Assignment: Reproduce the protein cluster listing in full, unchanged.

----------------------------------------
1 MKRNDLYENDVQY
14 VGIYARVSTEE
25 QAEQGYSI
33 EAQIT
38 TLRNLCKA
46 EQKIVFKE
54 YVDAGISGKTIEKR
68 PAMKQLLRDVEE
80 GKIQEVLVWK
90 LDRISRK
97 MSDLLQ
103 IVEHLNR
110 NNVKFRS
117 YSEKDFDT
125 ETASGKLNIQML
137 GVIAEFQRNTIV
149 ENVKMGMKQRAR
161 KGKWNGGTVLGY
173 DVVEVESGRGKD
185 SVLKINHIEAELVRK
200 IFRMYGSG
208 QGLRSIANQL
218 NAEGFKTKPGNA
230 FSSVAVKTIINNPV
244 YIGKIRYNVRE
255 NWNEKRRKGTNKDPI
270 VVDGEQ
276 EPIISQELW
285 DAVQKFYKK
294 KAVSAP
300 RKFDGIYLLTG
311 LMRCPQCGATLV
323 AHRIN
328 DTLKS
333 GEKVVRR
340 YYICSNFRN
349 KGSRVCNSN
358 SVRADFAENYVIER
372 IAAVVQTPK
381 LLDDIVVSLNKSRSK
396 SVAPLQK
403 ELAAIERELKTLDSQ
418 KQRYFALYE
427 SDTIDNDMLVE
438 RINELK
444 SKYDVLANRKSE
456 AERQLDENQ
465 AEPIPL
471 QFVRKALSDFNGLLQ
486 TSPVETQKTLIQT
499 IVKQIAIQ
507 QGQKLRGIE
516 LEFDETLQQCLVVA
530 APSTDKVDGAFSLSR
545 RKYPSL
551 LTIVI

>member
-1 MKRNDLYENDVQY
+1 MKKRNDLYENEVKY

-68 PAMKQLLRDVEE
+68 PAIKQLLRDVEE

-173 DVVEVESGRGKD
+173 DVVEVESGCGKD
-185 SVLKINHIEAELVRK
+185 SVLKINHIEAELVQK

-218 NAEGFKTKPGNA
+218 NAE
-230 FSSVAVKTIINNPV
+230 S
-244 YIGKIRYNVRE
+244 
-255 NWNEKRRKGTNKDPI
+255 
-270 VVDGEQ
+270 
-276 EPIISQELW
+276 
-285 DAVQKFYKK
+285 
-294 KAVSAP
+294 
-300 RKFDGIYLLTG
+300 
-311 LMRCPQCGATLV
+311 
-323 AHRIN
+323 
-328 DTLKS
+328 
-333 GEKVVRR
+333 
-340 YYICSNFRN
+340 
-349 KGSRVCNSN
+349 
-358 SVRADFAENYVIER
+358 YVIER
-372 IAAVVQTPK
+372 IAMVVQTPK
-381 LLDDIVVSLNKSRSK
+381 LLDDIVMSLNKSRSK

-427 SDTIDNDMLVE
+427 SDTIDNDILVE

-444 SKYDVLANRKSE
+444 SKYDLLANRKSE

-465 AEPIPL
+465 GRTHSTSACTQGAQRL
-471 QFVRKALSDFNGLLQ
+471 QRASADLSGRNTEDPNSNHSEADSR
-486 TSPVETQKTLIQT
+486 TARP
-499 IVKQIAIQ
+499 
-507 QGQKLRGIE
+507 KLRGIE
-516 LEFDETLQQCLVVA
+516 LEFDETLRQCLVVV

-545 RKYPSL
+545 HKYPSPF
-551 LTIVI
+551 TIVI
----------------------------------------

1 MKRNDLYENDVQY
14 VGIYARVSTEE
25 QAEQGYSI
33 EAQIT
38 TLRNLCKA
46 EQKIVFKE
54 YVDAGISGKTIEKR
68 PAMKQLLRDVEE
80 GKIQEVLVWK
90 LDRISRK
97 MSDLLQ
103 IVEHLNR
110 NNVKFRS
117 YSEKDFDT
125 ETASGKLNIQML
137 GVIAEFQRNTIV
149 ENVKMGMKQRAR
161 KGKWNGGTVLGY
173 DVVEVESGRGKD
185 SVLKINHIEAELVRK
200 IFRMYGSG
208 QGLRSIANQL
218 NAEGFKTKPGNA
230 FSSVAVKTIINNPV
244 YIGKIRYNVRE
255 NWNEKRRKGTNKDPI
270 VVDGEQ
276 EPIISQELW
285 DAVQKFYKK
294 KAVSAP
300 RKFDGIYLLTG
311 LMRCPQCGATLV
323 AHRIN
328 DTLKS
333 GEKVVRR
340 YYICSNFRN
349 KGSRVCNSN
358 SVRADFAENYVIER
372 IAAVVQTPK
381 LLDDIVVSLNKSRSK
396 SVAPLQK
403 ELAAIERELKTLDSQ
418 KQRYFALYE
427 SDTIDNDMLVE
438 RINELK
444 SKYDVLANRKSE
456 AERQLDENQ
465 AEPIPL
471 QFVRKALSDFNGLLQ
486 TSPVETQKTLIQT
499 IVKQIAIQ
507 QGQKLRGIE
516 LEFDETLQQCLVVA
530 APSTDKVDGAFSLSR
545 RKYPSL
551 LTIVI

>member
-1 MKRNDLYENDVQY
+1 MKKRNDLYENEVKY

-68 PAMKQLLRDVEE
+68 PAIKQLLRDVEE

-173 DVVEVESGRGKD
+173 DVVEVESGCGKD
-185 SVLKINHIEAELVRK
+185 SVLKINHIEAELVQK

-218 NAEGFKTKPGNA
+218 NAE
-230 FSSVAVKTIINNPV
+230 S
-244 YIGKIRYNVRE
+244 
-255 NWNEKRRKGTNKDPI
+255 
-270 VVDGEQ
+270 
-276 EPIISQELW
+276 
-285 DAVQKFYKK
+285 
-294 KAVSAP
+294 
-300 RKFDGIYLLTG
+300 
-311 LMRCPQCGATLV
+311 
-323 AHRIN
+323 
-328 DTLKS
+328 
-333 GEKVVRR
+333 
-340 YYICSNFRN
+340 
-349 KGSRVCNSN
+349 
-358 SVRADFAENYVIER
+358 YVIER
-372 IAAVVQTPK
+372 IAMVVQTPK
-381 LLDDIVVSLNKSRSK
+381 LLDDIVMSLNKSRSK

-427 SDTIDNDMLVE
+427 SDTIDNDILVE

-444 SKYDVLANRKSE
+444 SKYDLLANRKSE

-465 AEPIPL
+465 GRTHSTSACTQGAQRL
-471 QFVRKALSDFNGLLQ
+471 QRASADLSGRNTEDPNSNHSEADSR
-486 TSPVETQKTLIQT
+486 TARP
-499 IVKQIAIQ
+499 
-507 QGQKLRGIE
+507 KLRGIE
-516 LEFDETLQQCLVVA
+516 LEFDETLRQCLVVV

-545 RKYPSL
+545 HKYPSPF
-551 LTIVI
+551 TIVI